Navin, Patrick J. ; White, Mariah L. ; Nichols, Francis C. ; Nelson, Darlene R. ; Mullon, John J. ; McDonald, Jennifer S. ; Atwell, Thomas D. ; Moynagh, Michael R. / Periprocedural Major Bleeding Risk of Image-Guided Percutaneous Chest Tube Placement in Patients with an Elevated International Normalized Ratio. In: Journal of Vascular and Interventional Radiology. 2019 ; Vol. 30, No. 11. pp. 1765-1768.
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abstract = "Purpose: To evaluate the incidence of major hemorrhage after image-guided percutaneous chest tube placement in patients with an abnormal international normalized ratio (INR) measured before the procedure. Materials and Methods: Between January 2013 and September 2017, 49 image-guided percutaneous chest tubes were placed in 45 adult patients who had an elevated INR of greater than 1.6. Data collected included routine serum pre-procedure coagulation studies, indication for chest tube placement, insertion technique, size of chest tube, and presence of complications after drain placement. Major bleeding complications were defined using the Society of Interventional Radiology classification system. Results: Mean patient age was 62 years (range, 22–94 years), with median American Society of Anesthesiologists score of 4. Mean INR was 2.1 (range, 1.7–3), with 21 (43{\%}) procedures with an INR between 1.7 and 1.9, 20 (41{\%}) procedures with an INR between 2.0 and 2.4, and 8 (16{\%}) procedures with an INR between 2.5 and 3.0. Computed tomography guidance was used for 27 (55{\%}) procedures; ultrasound guidance was used for 22 (45{\%}) procedures. Median size of chest tube was 10 Fr (range, 8–14 Fr) used in 27 (55{\%}) procedures. No major bleeding complications were observed. There was a small, significant decrease in mean hemoglobin after the procedure (mean = 0.9g/dL; P < .0001), which correlated to increasing chest tube size (P = .0269). Conclusions: No major bleeding complications were observed after image-guided percutaneous chest tube placement in patients with an elevated INR. Major bleeding complications in these patients may be safer than initially considered, and this study encourages the conduct of larger trials for further evaluation.",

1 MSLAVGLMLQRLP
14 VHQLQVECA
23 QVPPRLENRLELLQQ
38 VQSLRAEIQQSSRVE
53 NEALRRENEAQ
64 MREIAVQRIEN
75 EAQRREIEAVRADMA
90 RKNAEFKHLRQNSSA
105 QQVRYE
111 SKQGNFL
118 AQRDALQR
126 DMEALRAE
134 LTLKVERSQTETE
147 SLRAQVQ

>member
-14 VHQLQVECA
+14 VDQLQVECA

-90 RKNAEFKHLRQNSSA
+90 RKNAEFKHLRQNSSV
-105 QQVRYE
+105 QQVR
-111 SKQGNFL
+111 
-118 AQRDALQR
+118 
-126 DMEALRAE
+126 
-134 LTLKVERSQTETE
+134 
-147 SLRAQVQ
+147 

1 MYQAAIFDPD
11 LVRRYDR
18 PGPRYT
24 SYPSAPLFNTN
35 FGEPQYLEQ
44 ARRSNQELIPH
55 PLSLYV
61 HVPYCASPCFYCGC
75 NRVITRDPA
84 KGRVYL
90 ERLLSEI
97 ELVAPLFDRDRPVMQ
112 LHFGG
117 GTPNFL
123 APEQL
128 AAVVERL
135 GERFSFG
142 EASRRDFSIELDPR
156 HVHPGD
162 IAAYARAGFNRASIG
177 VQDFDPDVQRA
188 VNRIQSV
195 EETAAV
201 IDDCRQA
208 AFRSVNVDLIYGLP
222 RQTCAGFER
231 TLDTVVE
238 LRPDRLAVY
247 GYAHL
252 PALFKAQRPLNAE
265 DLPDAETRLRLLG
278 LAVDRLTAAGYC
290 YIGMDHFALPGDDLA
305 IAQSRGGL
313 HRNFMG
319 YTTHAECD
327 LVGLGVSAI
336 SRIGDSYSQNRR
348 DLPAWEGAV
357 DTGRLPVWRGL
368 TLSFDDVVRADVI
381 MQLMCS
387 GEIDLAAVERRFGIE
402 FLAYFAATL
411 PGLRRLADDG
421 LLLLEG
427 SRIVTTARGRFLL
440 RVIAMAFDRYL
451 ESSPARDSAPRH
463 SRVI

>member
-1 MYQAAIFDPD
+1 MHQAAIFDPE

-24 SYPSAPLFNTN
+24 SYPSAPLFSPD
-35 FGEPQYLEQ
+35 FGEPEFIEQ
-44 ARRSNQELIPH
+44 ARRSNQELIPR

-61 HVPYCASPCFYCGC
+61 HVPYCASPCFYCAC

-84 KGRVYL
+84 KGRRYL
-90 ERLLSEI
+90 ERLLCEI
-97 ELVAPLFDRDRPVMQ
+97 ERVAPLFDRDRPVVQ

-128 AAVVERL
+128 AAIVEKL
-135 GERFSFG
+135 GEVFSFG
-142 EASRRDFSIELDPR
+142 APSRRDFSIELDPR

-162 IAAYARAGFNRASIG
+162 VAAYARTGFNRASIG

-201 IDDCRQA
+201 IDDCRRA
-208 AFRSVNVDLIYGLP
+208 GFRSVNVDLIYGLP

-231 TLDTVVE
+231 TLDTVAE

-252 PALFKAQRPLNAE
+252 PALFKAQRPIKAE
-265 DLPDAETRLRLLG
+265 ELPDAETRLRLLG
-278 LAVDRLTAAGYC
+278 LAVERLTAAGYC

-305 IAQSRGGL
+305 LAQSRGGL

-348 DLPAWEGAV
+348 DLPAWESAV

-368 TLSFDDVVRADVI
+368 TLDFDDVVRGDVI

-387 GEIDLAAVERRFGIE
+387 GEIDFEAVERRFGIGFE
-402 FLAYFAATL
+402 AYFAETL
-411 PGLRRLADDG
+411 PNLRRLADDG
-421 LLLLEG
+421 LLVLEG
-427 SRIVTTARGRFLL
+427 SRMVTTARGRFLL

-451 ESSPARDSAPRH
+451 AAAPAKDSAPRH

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T1 - Periprocedural Major Bleeding Risk of Image-Guided Percutaneous Chest Tube Placement in Patients with an Elevated International Normalized Ratio

AU - Navin, Patrick J.

AU - White, Mariah L.

AU - Nichols, Francis C.

AU - Nelson, Darlene R.

AU - Mullon, John J.

AU - McDonald, Jennifer S.

AU - Atwell, Thomas D.

AU - Moynagh, Michael R.

PY - 2019/11

Y1 - 2019/11